Hall of Guru

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Hall of Guru
Hongfa Temple, Shenzhen 016.jpg
The Guru Hall at Hongfa Temple, in Shenzhen, Guangdong, China.
Traditional Chinese殿
Simplified Chinese殿
Literal meaningHall of Guru
The Guru Hall at Baiyun Temple, in Ningxiang County, Hunan, China.

The Hall of Guru or Guru Hall (simplified Chinese: 祖师殿; traditional Chinese: 祖師殿; pinyin: Zǔshīdiàn), also known as the Founder's Hall, is the most important annex halls in Chinese Buddhist temples for enshrining masters of various Buddhism schools.[1] It is encountered throughout East Asia, including in some Japanese Buddhist Kaisandos (開山堂). The Hall of Guru is generally situated to the west of the Mahavira Hall. Chan Buddhist temples usually have the Hall of Guru, which is followed by other schools' temples. Therefore three statues are always enshrined in the Guru Hall, namely the founder of the school, the senior monk who make significant contributions to the establishment of the school and the builder of the temple. Generally the Guru Hall in Chan Buddhism temples has Bodhidharma enshrined in the middle, the 6th Master Huineng's (638-713) statue on the left and Master Baizhang Huaihai's (720-814) statue on the right. Patriarch Bodhidharma and Damo (Chinese: 达摩) for short, from south of ancient India, was the original ancestor of Chan Buddhism. The 6th Master Dajian Huineng was the actual founder of Chan Buddhism. After him, the Chan Buddhism in ancient China was almost changed and had far-reaching influence on Chinese traditional culture. Baizhang Huaihai was the third generation disciple of Huineng and his main achievements included: applying Chan Buddhism into practice, creating a set of regulations for Chan Buddhist temples and contributing to the steady development of Chan Buddhism.[2][3]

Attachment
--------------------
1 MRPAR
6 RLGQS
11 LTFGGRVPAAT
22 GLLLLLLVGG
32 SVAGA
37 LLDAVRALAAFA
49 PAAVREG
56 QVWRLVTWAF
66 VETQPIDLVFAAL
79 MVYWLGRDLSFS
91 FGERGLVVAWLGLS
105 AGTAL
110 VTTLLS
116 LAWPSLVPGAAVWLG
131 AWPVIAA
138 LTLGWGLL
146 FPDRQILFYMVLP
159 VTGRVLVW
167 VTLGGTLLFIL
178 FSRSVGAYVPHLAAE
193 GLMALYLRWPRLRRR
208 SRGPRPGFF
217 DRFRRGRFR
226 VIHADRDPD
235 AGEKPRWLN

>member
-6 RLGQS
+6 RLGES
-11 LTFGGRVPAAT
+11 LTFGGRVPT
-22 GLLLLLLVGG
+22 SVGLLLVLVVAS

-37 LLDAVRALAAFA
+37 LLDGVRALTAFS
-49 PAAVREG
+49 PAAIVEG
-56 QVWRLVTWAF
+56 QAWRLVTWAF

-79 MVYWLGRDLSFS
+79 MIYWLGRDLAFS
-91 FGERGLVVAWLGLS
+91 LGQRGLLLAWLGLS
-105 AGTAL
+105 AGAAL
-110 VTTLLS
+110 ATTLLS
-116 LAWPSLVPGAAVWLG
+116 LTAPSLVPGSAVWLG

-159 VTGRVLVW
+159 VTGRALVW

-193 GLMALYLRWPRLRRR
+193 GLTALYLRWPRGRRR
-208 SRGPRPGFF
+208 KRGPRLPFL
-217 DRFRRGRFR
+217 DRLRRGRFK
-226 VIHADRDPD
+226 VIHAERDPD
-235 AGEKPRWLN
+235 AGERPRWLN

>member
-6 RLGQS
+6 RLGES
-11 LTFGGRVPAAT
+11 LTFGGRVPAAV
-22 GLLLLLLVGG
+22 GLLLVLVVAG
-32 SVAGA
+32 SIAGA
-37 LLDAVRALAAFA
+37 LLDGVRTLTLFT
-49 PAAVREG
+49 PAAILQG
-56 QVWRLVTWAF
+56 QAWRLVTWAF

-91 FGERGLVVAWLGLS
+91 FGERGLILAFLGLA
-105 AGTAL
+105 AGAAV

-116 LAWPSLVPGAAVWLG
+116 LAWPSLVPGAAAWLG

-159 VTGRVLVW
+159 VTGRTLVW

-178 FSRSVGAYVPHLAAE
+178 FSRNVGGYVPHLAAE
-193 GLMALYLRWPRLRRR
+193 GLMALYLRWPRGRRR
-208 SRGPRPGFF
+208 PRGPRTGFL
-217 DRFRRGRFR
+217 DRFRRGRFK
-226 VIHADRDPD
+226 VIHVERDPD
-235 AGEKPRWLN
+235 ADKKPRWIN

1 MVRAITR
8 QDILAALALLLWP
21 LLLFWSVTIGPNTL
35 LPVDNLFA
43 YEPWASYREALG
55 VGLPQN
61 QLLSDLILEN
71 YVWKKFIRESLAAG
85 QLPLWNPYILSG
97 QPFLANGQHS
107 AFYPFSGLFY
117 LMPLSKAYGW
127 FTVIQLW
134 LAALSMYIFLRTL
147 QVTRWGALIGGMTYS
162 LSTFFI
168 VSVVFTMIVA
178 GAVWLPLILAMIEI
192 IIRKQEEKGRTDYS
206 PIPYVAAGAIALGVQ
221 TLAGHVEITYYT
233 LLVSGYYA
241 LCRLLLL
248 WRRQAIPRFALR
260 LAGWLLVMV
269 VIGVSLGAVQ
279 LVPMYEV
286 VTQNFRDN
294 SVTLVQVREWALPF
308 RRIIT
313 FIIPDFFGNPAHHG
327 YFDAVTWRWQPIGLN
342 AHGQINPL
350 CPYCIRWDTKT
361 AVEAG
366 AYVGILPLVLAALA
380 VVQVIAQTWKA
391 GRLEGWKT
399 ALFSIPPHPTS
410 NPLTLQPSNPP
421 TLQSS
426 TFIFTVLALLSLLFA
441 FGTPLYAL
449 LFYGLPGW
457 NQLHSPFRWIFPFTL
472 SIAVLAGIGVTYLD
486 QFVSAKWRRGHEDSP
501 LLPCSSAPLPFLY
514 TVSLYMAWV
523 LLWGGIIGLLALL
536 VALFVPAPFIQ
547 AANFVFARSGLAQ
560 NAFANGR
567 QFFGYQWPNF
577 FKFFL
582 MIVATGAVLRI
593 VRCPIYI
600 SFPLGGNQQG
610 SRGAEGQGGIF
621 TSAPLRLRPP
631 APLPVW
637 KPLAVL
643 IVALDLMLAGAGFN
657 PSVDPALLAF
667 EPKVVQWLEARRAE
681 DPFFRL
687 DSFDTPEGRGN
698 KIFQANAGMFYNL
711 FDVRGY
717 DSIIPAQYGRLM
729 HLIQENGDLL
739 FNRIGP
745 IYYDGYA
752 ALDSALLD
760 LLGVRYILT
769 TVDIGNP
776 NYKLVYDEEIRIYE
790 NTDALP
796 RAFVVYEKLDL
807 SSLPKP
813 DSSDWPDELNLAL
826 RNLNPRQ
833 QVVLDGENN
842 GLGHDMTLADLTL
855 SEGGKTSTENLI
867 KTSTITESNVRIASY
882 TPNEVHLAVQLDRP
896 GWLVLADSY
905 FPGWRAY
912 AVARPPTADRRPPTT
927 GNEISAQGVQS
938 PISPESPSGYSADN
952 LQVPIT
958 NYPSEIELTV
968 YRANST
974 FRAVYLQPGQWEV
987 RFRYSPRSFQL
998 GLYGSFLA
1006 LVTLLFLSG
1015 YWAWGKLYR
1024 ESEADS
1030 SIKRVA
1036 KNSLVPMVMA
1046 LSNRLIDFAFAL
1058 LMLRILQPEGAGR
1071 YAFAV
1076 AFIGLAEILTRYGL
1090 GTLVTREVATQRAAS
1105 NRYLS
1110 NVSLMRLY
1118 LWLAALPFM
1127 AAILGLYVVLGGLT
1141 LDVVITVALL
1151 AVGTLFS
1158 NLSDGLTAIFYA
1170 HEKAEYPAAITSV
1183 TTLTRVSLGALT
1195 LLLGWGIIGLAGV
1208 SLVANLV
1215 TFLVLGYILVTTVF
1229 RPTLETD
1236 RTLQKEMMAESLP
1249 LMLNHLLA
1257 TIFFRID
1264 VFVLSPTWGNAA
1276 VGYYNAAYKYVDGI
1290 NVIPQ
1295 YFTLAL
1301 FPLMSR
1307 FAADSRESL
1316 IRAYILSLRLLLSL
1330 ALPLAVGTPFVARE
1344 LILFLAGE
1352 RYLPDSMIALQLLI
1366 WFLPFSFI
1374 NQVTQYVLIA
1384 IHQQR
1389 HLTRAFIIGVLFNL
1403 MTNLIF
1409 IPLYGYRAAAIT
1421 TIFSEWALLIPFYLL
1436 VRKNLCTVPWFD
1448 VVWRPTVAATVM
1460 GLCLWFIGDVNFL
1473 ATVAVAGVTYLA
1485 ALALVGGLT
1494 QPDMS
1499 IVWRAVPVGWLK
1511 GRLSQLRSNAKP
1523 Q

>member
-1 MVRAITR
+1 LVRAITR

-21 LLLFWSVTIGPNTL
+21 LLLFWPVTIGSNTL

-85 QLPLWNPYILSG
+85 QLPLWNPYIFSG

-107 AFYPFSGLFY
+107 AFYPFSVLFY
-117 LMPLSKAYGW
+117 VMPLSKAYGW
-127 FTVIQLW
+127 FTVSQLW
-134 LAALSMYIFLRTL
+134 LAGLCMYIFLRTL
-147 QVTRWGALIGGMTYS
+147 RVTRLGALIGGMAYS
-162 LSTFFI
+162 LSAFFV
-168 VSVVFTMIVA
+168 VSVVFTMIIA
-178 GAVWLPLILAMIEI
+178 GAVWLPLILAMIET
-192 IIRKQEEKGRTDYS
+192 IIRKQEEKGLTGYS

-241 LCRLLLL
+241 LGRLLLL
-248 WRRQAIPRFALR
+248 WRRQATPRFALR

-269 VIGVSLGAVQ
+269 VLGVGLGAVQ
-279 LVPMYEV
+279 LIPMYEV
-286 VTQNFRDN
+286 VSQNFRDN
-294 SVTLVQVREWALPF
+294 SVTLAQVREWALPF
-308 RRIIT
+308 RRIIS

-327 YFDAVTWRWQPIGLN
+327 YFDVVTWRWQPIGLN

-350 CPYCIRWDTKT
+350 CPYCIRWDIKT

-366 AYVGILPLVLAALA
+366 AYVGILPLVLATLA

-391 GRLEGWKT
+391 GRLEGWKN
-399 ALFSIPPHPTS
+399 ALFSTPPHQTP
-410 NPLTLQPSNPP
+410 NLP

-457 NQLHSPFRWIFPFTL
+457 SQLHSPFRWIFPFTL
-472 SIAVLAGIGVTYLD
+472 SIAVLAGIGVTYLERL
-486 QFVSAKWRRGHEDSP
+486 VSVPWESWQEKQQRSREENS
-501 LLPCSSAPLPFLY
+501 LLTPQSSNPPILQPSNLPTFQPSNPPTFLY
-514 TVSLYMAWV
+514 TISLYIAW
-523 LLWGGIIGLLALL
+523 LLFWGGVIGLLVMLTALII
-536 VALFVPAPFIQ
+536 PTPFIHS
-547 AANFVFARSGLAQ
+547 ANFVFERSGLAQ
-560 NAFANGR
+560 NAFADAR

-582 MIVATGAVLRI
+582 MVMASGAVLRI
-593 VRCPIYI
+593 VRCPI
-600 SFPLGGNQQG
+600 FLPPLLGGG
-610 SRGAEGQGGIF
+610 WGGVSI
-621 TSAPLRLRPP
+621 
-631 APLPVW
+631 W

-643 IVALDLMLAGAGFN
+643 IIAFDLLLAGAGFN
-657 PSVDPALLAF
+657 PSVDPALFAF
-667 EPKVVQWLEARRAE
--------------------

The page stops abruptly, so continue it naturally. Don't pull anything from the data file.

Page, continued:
References[edit]

  1. ^ Zi Yan (2012-08-01). Famous Temples in China. Beijing: Time Publishing and Media Co., Ltd. pp. 39–40. ISBN 978-7-5461-3146-7.
  2. ^ Wei Ran (2012-06-01). Buddhist Buildings. Beijing: China Architecture & Building Press. ISBN 9787112142880.
  3. ^ Han Xin (2006-04-01). Well-Known Temples of China. Shanghai: The Eastern Publishing Co. Ltd. ISBN 7506024772.

Further reading[edit]

  • Wang Guixiang (2016-06-17). 《中国汉传佛教建筑史——佛寺的建造、分布与寺院格局、建筑类型及其变迁》 [The History of Chinese Buddhist Temples] (in Chinese). Beijing: Tsinghua University Press. ISBN 9787302427056.
  • Zhang Yuhuan (2014-06-01). 《图解中国佛教建筑、寺院系列》 (in Chinese). Beijing: Contemporary China Publishing House. ISBN 9787515401188.

External links[edit]